On this panel, art historian Alex Bacon challenges Saltz’ contention, suggesting instead that we are not looking carefully enough. Artists Martine Syms, Takeshi Shiomitsu, and Kari Altmann discuss the role that internet feeds play in their practice, arguing for different understandings of the problems and potential of "sameness" in art. Chaired by Rhizome Curator/Editor Michael Connor.
A day at the Rhizome office
Rhizome seeks a skilled, level-headed and friendly developer to maintain and develop the Rhizome website, databases, and servers. The Senior Developer will oversee all aspects of the site and work closely with the rest of the Rhizome team to develop technology-related projects. This is a part time, salaried position at 2 or 3 days a week, by negotiation. For more information, visit the full job posting.
There's a great scene in the first episode of House of Cards where the ambitious young journalist Zoe Barnes is sitting on the floor of her rented apartment's living room scanning the half-shredded documents of an education bill that was forwarded to her by her source/lover Frank Underwood, the Majority Whip. She's drinking wine, taking notes on her laptop, and scanning on her small all-in-one desktop printer/scanner. The next day she shows up at the office of the newspaper where she works with a 3000-word text and the 300-page document scanned, prompting her editors that "We should get this online right away."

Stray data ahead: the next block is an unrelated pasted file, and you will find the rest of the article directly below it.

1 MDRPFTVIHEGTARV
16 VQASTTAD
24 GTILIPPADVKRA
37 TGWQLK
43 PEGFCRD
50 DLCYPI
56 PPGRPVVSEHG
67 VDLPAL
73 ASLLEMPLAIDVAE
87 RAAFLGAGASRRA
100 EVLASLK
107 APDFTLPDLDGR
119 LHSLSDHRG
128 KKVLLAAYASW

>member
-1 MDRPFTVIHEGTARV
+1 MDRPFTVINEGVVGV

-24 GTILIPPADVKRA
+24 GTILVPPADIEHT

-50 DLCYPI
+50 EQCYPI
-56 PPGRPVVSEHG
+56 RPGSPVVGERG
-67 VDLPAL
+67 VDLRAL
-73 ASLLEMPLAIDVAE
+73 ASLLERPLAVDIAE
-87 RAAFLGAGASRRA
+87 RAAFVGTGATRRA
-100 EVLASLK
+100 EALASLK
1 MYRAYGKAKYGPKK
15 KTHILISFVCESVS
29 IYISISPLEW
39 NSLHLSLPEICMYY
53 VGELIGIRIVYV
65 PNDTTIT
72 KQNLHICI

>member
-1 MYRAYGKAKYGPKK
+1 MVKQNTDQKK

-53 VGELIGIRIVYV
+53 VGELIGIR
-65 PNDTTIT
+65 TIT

Barnes's character is young and ambitious. Later in the season she moves on to work for a site called "Slugline," an early-Politico-like newswire, where "journalists post news directly from their phones." Her obsession with technology is used as a narrative device in the series to set her apart from her older, more conservative editors at the newspaper. And her ambition to upload information to the newspaper's site as soon as possible, to give the public the raw data before it can be filtered or analyzed, stands for her idealism.